The strong family bond of the peasant Chinese was also mentioned, as was the Chinese culture itself and how these people accepted their fate. But without a doubt the strongest point this book brought to all of us was the form of brain-washing Mao's cultural revolution performed on its people, especially the children. We all found this appalling, and those of us who have read Wild Swans recoginised similar observations of this time in China.

Having known bitter poverty in his rural China home, ballet would be his family's best chance for a better future. From one hardship to another, Cunxin demonstrated perseverance and an appetite for success that led him to be chosen as one of the first two people to leave Mao's China and go to American to dance on a special cultural exchange.

But life in the U. Ultimately, he defected to the west in a dramatic media storm, and went on to dance with the Houston Ballet for sixteen years.

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This inspiring story of passion, resilience, and a family's love captures the harsh reality of life in Mao's communist China and the exciting world of professional dance. This compelling memoir includes photos documenting Li's extraordinary life.Following a scholarship to train in America, and a dramatic His inner self guides him throughout the book Alfred Zhong Also known as the "Bandit".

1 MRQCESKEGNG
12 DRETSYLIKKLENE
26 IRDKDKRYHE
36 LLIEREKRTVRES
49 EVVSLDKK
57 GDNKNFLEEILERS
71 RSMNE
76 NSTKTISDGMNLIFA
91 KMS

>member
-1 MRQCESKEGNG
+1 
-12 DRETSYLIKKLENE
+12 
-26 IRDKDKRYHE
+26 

Seven years of arduous training follow.

He was a Chinese farmer who was characterized with honesty and tolerance. Plucked yet again by American choreographer Ben Stevenson -- the excellent Bruce Greenwood, deftly communicating Ben's kindness, his graceful, ex-dancerish gayness and his astute political sense -- Li arrives in Houston armed with his childhood blankie, a shiny suit and a videotape of Baryshnikov slipped to him by the Chinese dance teacher before he was carted off for thought reform.

More about Li Cunxin. We all found this appalling, and those of us who have read Wild Swans recoginised similar observations of this time in China.

Important aspects of the Chinese culture are strongly emphasized in this book: traditions and habits, the importance of the family's bonds, the Chinese education, their thoughts about Mao's communism and the shock between different cultures. America is not filled with filthy-looking capitalists, and the sheer wealth and size of the buildings and the people clearly indicate that China is the poverty stricken country, not America. His family had said to him on many occasions that they must never lose their pride, despite how poor they are and because of this, even if they were poor, they were still a well-respected family.